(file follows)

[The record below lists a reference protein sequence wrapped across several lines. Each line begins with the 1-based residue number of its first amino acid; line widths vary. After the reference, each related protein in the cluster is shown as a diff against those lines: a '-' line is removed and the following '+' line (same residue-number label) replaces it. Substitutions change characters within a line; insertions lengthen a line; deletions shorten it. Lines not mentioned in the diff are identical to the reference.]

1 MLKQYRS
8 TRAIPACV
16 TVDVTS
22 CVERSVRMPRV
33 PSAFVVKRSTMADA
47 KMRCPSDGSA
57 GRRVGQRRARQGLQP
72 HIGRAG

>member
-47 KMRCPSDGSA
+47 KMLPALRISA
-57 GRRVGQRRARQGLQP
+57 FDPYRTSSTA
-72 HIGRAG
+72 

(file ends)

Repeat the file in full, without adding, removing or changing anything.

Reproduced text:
[The record below lists a reference protein sequence wrapped across several lines. Each line begins with the 1-based residue number of its first amino acid; line widths vary. After the reference, each related protein in the cluster is shown as a diff against those lines: a '-' line is removed and the following '+' line (same residue-number label) replaces it. Substitutions change characters within a line; insertions lengthen a line; deletions shorten it. Lines not mentioned in the diff are identical to the reference.]

1 MLKQYRS
8 TRAIPACV
16 TVDVTS
22 CVERSVRMPRV
33 PSAFVVKRSTMADA
47 KMRCPSDGSA
57 GRRVGQRRARQGLQP
72 HIGRAG

>member
-47 KMRCPSDGSA
+47 KMLPALRISA
-57 GRRVGQRRARQGLQP
+57 FDPYRTSSTA
-72 HIGRAG
+72 